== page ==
” The HTC Dream (also known as the T-Mobile G1 in the United States of America and parts of Europe, and as the Era G1 in Poland) is a smartphone developed by HTC. First released in September 2008, the Dream was the first commercially released device to use the Linux-based Android operating system, which was purchased and further developed by Google and the Open Handset Alliance to create an open competitor to other major smartphone platforms of the time, such as Symbian operating system, BlackBerry OS, and iPhone OS. The operating system offers a customizable graphical user interface, integration with Google services such as Gmail, a notification system that shows a list of recent messages pushed from apps, and Android Market for downloading additional apps.
Android is a mobile operating system (OS) based on the Linux kernel and currently developed by Google. With a user interface based on direct manipulation, Android is designed primarily for touchscreen mobile devices such as smartphones and tablet computers, with specialized user interfaces for televisions (Android TV), cars (Android Auto), and wrist watches (Android Wear).
The Dream was released to mostly positive reception. While the Dream was praised for its solid and robust hardware design, the introduction of the Android operating system was met with criticism for its lack of certain functionality and third-party software in comparison to more established platforms, but was still considered to be innovative due to its open nature, notifications system, and heavy integration with Google’s services.
- Price of the phone during the launch : ₹ 29,990
- Launch date: 23/06/2009
- Networks supported: 2G/3G
- Sim Type: Mini-SIM
- Dimensions: 113 x 55 x 13.7
- Weight: 118.5g
- Keypad: touch / Track ball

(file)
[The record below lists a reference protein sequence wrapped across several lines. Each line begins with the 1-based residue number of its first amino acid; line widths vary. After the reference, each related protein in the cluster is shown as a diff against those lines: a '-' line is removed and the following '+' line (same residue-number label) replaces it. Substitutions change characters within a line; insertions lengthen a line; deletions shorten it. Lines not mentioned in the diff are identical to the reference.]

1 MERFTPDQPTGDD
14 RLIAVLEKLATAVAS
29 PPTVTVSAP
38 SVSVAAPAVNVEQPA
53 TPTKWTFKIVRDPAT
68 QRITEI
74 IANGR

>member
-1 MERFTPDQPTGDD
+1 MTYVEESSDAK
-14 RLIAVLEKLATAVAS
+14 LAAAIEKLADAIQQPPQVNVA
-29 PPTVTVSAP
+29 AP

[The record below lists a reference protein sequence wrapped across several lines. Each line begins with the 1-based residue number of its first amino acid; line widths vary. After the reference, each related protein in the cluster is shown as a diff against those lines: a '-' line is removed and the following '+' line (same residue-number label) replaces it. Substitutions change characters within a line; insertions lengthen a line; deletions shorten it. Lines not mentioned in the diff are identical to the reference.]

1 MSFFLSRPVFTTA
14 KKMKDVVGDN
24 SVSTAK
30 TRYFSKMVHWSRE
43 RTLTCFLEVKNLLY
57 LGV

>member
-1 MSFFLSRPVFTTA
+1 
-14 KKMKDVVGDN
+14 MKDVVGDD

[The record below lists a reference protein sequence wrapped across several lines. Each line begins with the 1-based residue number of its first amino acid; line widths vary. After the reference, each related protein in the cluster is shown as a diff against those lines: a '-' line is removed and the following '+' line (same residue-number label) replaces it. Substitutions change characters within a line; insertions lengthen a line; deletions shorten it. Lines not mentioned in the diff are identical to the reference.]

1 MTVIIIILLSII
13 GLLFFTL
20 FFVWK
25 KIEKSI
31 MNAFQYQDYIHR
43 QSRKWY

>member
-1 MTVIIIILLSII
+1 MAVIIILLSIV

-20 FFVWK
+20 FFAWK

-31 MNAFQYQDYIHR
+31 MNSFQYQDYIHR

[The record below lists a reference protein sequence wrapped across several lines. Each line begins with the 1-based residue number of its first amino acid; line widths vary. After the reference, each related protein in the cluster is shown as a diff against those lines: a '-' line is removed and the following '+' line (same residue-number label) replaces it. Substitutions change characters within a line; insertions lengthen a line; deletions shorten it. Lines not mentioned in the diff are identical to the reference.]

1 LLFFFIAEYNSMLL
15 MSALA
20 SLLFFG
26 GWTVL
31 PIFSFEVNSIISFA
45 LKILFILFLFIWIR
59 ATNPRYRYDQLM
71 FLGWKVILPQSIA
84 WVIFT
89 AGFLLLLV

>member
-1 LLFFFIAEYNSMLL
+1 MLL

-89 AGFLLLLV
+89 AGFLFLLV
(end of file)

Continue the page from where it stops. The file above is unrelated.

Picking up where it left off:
- Android Version: 1.6 (Donut)
- Size: 3.2 inches
- Resolution: 320 x 480 pixels (~ 180 ppi pixel density)
- Memory: Internal 288MB ( Expandable), Ram 512MB
- Camera: Primary: 3.15MP, 2048 x 1536 pixels, autofocus
- Video: [email protected]
- Secondary: No
- WLAN: Ei-Fi 802.11 b/g
- Bluetooth: v2
- GPS: YES
- Radio: No
- USB: Mini USB
- Sensors: Accelerometer, compass
- Battery: Li-Ion 1340mAh
In July 2005, Google acquired Android Inc., a company led by Andy Rubin which was working on unspecified software for mobile devices. Under the leadership of Google, the team was in the process of developing a standardized, Linux-based operating system for mobile phones to compete against the likes of Symbian and Windows Mobile, which would be offered for use by individual original equipment manufacturers. Initial development of what would become Android was targeted towards a prototype device codenamed “Sooner”; the device was a messaging phone in the style of BlackBerry, with a small, non-touch screen, navigation keys, and a physical QWERTY keyboard. The January 2007 unveiling of the iPhone, Apple’s first smartphone, and its pioneering design aspects caught Rubin off-guard and led to a change in course for the project. The operating system’s design was quickly reworked, and attention shifted to a new prototype device codenamed “Dream”—a touchscreen device with a sliding, physical keyboard. The inclusion of a physical keyboard was intentional, as Android developers recognized users did not like the idea of a virtual keyboard as they lacked the physical feedback that makes hardware keyboards useful.
The Android operating system was officially unveiled in November 2007 along with the founding of the Open Handset Alliance (OHA); a consortium of hardware, software, and telecommunication companies devoted to advancing open standards for mobile devices. These companies included Google, along with HTC, a company who was at the time, one of the largest manufacturers of phones.While Google indicated in 2008 that several Linux devices were being tested in preparation for the official public launch of Android, only one was to be released in the United States that year—the HTC Dream. Plans called for the Dream to be released on T-Mobile USA by the end of the year (with some reports suggesting October 2008), targeting the holiday shopping season. Sprint had worked with the OHA, but had not yet unveiled any plans to release an Android phone of its own, while Verizon Wireless and AT&T did not have any plans for Android devices yet at all.